The second annual Young Sustainable Impact conference hosted 25 innovators – all under 25 years’ old and from around the world – to develop solutions for global issues.
Student entrepreneurs do not have it easy; launching your first venture while balancing a full-time college course load is like working a dozen full-time jobs.
At almost every point of your career, networking is a crucial step to growing your entrepreneurial connections. Yet, networking events are almost universally dreaded.
In last week’s Founders Flash, we discussed accelerators and the benefits it can give early-stage startups. This week, HubSpot, an inbound marketing and sales platform, launched HubSpot for Startups for seed-stage startups in an incubator, accelerator, or VC program.
While it’s just one option in your startup journey, joining an accelerator has its perks. Once a startup is accepted into an accelerator program, a new world opens up for you, the founder. Accelerators connect you with a new network of entrepreneurs, provide you with a mentor, and free up your time to focus on product development.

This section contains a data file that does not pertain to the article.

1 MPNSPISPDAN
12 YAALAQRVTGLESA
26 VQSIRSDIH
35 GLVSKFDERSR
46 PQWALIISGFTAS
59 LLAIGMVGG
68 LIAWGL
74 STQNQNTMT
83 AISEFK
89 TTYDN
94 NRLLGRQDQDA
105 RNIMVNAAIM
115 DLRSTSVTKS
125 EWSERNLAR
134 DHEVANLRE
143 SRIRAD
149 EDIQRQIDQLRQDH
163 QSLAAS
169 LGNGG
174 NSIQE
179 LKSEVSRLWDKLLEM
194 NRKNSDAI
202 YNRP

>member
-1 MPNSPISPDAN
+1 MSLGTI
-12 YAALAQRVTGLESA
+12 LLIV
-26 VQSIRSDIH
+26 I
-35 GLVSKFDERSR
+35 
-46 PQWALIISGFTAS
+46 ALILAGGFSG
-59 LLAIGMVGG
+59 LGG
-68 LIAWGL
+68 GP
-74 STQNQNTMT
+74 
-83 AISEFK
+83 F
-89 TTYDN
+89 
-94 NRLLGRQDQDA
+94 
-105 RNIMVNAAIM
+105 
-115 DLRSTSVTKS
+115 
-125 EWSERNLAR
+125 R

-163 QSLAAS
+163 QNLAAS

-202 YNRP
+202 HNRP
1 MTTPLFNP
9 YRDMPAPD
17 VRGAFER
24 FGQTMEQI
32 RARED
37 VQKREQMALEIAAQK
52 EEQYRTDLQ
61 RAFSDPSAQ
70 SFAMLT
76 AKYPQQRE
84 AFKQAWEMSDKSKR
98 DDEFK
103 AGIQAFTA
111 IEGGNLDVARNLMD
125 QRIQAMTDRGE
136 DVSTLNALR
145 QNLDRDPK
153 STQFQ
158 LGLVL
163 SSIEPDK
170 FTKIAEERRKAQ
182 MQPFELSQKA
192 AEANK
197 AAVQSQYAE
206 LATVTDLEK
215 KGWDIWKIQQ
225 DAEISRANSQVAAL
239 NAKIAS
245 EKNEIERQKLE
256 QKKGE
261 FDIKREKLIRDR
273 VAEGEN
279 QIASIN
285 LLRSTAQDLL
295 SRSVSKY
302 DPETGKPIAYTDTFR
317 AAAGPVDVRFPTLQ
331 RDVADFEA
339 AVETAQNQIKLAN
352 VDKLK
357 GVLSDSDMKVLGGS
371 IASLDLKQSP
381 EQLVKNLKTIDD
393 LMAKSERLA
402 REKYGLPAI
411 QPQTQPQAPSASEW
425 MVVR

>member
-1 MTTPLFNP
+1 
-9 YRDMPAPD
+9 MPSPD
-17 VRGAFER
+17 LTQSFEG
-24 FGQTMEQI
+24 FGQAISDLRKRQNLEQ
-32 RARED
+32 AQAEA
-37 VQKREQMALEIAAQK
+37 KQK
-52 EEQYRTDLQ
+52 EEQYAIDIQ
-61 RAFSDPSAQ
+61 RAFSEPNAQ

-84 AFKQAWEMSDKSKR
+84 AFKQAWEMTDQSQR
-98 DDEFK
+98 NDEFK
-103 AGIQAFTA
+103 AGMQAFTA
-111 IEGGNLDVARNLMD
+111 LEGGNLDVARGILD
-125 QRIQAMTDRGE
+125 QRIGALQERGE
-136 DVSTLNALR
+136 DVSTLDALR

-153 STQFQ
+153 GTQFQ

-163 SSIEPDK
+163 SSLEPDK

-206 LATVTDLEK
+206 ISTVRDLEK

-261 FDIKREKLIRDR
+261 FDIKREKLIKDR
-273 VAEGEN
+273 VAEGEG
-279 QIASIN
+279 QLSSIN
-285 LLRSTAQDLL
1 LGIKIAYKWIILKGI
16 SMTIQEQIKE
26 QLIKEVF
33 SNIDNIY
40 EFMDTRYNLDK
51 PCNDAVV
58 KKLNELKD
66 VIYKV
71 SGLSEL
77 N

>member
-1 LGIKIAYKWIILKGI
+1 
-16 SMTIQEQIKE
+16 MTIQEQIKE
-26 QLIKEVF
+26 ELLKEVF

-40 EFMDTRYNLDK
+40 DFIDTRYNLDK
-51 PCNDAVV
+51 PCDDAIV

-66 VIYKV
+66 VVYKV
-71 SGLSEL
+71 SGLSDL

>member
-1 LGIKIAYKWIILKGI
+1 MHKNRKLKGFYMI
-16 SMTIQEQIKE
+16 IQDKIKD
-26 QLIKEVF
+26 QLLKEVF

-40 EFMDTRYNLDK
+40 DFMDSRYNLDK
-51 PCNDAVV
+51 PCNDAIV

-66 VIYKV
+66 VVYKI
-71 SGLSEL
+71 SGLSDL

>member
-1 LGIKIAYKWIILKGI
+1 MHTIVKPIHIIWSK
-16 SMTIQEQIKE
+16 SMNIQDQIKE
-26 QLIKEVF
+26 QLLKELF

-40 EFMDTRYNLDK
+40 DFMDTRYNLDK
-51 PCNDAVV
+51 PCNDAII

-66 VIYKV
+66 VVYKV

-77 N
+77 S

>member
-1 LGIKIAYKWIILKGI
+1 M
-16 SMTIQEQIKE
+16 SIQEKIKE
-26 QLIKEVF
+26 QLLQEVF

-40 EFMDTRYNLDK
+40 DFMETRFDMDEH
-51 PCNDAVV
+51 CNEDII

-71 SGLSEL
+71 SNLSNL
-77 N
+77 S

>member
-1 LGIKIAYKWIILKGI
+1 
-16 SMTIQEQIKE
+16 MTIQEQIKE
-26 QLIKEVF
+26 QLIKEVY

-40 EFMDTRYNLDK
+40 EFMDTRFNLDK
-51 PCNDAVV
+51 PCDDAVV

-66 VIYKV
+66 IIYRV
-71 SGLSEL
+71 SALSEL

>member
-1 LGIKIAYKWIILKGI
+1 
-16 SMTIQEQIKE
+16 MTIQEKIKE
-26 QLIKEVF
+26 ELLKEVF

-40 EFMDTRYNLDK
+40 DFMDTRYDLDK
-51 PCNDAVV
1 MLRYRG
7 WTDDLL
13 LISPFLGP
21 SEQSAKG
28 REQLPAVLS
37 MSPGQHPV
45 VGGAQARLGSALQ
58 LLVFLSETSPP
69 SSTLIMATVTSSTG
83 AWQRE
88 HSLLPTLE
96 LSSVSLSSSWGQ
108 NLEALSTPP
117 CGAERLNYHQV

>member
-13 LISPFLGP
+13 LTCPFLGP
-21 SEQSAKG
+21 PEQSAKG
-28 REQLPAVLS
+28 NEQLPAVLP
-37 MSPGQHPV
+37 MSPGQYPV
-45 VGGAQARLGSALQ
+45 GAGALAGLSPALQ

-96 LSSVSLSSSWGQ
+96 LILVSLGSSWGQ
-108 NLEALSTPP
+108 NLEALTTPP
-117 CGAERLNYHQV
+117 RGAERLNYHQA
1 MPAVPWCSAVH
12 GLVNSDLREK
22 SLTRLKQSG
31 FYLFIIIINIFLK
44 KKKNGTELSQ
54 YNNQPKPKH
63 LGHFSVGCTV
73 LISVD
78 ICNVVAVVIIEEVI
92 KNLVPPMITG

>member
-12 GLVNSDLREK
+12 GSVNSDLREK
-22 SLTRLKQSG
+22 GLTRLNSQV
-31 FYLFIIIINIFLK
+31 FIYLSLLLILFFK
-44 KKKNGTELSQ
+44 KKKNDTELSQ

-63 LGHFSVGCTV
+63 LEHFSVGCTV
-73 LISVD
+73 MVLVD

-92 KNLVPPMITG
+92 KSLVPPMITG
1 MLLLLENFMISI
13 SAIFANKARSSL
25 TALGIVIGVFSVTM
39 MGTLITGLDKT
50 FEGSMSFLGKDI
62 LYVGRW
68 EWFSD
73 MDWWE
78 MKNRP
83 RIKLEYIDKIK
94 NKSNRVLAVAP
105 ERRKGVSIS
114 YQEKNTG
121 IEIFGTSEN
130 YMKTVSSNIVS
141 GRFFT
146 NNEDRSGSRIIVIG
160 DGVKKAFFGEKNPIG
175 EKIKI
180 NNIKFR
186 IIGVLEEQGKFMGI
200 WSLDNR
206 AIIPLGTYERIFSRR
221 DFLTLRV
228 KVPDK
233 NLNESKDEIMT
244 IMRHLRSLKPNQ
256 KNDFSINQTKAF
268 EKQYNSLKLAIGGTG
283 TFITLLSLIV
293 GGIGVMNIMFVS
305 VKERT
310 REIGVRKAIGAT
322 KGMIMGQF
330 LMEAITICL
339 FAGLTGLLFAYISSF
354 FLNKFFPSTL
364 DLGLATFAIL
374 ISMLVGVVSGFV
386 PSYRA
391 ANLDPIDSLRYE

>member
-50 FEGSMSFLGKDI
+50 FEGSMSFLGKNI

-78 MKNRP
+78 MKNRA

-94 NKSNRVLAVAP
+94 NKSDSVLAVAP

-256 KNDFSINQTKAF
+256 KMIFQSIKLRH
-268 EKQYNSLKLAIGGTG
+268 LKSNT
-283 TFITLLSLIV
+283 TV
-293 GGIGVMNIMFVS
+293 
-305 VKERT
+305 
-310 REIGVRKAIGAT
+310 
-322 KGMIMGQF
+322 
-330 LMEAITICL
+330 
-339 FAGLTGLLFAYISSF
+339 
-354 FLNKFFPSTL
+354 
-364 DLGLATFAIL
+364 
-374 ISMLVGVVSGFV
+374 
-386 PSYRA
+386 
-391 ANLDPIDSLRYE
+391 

What is the best advice for women entrepreneurs in terms of funding? It’s a commonly asked question, though rarely answered. Bonnie Foley-Wong, CEO of Pique Ventures, an impact investment and management company, recently shared her advice after more than 20 years of mobilizing capital for entrepreneurial businesses.
All companies want to be more entrepreneurial; entrepreneurs are quick on their feet, responsive and hard workers. Startups are at the forefront of hard work and innovation, with their employees constantly working to improve the company, or the product.
Long before the dotcom boom of the 90s, entrepreneurs have been sharing advice – and myths – among themselves. Whether it serves as a warning, a boast, or even as an excuse, leaders often quote the saying – startups fail 90% of the time.
Last year, cofounder and CEO of Optimove, a platform for analytics-driven customer marketing, Pini Yakuel moved from Tel Aviv to New York City to open his startup’s first U.S. office.
The ‘exit interview’ is an ingrained piece of every human resource department – even with companies or startups who are too small to even have a dedicated HR employee. But companies who are in desperate need of employee retention help have discovered the secret – swap the ‘exit interview: for the ‘stay interview’.